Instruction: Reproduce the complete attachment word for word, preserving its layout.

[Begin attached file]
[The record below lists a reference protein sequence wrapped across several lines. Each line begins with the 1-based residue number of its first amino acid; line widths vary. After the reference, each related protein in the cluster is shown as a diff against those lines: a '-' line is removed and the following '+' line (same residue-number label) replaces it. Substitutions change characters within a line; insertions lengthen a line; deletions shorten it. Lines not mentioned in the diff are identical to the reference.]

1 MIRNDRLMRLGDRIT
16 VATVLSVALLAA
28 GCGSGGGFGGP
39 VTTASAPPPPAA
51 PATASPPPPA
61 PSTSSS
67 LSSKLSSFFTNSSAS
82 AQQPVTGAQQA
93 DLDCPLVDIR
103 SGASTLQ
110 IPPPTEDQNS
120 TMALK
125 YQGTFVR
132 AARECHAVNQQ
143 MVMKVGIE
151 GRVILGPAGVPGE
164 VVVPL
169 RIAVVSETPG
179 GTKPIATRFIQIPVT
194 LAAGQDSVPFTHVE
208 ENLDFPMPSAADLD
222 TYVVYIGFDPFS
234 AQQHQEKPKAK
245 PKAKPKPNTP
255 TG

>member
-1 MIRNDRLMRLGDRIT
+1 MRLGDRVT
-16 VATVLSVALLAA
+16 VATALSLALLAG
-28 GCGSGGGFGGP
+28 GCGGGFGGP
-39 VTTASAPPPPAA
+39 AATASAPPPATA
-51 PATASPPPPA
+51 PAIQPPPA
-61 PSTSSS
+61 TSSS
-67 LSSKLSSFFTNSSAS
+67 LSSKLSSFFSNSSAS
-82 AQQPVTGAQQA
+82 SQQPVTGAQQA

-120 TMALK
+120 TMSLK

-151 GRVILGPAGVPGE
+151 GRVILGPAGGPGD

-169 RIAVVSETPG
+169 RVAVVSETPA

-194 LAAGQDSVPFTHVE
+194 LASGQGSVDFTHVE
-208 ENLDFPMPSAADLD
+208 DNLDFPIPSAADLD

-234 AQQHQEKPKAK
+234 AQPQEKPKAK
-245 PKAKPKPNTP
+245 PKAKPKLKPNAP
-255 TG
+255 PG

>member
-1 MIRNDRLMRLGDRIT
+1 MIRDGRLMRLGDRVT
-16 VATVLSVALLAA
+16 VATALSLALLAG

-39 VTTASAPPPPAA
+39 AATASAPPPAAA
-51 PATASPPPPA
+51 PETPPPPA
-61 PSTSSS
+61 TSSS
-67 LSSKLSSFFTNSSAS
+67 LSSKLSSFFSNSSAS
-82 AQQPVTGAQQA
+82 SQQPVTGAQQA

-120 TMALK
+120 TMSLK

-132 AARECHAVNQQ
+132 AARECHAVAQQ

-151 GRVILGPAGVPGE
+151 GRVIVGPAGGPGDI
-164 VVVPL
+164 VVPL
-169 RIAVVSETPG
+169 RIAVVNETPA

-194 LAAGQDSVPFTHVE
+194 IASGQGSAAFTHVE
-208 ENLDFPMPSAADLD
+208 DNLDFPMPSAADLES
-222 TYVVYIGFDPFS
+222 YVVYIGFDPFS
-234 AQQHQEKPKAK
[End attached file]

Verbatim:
[The record below lists a reference protein sequence wrapped across several lines. Each line begins with the 1-based residue number of its first amino acid; line widths vary. After the reference, each related protein in the cluster is shown as a diff against those lines: a '-' line is removed and the following '+' line (same residue-number label) replaces it. Substitutions change characters within a line; insertions lengthen a line; deletions shorten it. Lines not mentioned in the diff are identical to the reference.]

1 MIRNDRLMRLGDRIT
16 VATVLSVALLAA
28 GCGSGGGFGGP
39 VTTASAPPPPAA
51 PATASPPPPA
61 PSTSSS
67 LSSKLSSFFTNSSAS
82 AQQPVTGAQQA
93 DLDCPLVDIR
103 SGASTLQ
110 IPPPTEDQNS
120 TMALK
125 YQGTFVR
132 AARECHAVNQQ
143 MVMKVGIE
151 GRVILGPAGVPGE
164 VVVPL
169 RIAVVSETPG
179 GTKPIATRFIQIPVT
194 LAAGQDSVPFTHVE
208 ENLDFPMPSAADLD
222 TYVVYIGFDPFS
234 AQQHQEKPKAK
245 PKAKPKPNTP
255 TG

>member
-1 MIRNDRLMRLGDRIT
+1 MRLGDRVT
-16 VATVLSVALLAA
+16 VATALSLALLAG
-28 GCGSGGGFGGP
+28 GCGGGFGGP
-39 VTTASAPPPPAA
+39 AATASAPPPATA
-51 PATASPPPPA
+51 PAIQPPPA
-61 PSTSSS
+61 TSSS
-67 LSSKLSSFFTNSSAS
+67 LSSKLSSFFSNSSAS
-82 AQQPVTGAQQA
+82 SQQPVTGAQQA

-120 TMALK
+120 TMSLK

-151 GRVILGPAGVPGE
+151 GRVILGPAGGPGD

-169 RIAVVSETPG
+169 RVAVVSETPA

-194 LAAGQDSVPFTHVE
+194 LASGQGSVDFTHVE
-208 ENLDFPMPSAADLD
+208 DNLDFPIPSAADLD

-234 AQQHQEKPKAK
+234 AQPQEKPKAK
-245 PKAKPKPNTP
+245 PKAKPKLKPNAP
-255 TG
+255 PG

>member
-1 MIRNDRLMRLGDRIT
+1 MIRDGRLMRLGDRVT
-16 VATVLSVALLAA
+16 VATALSLALLAG

-39 VTTASAPPPPAA
+39 AATASAPPPAAA
-51 PATASPPPPA
+51 PETPPPPA
-61 PSTSSS
+61 TSSS
-67 LSSKLSSFFTNSSAS
+67 LSSKLSSFFSNSSAS
-82 AQQPVTGAQQA
+82 SQQPVTGAQQA

-120 TMALK
+120 TMSLK

-132 AARECHAVNQQ
+132 AARECHAVAQQ

-151 GRVILGPAGVPGE
+151 GRVIVGPAGGPGDI
-164 VVVPL
+164 VVPL
-169 RIAVVSETPG
+169 RIAVVNETPA

-194 LAAGQDSVPFTHVE
+194 IASGQGSAAFTHVE
-208 ENLDFPMPSAADLD
+208 DNLDFPMPSAADLES
-222 TYVVYIGFDPFS
+222 YVVYIGFDPFS
-234 AQQHQEKPKAK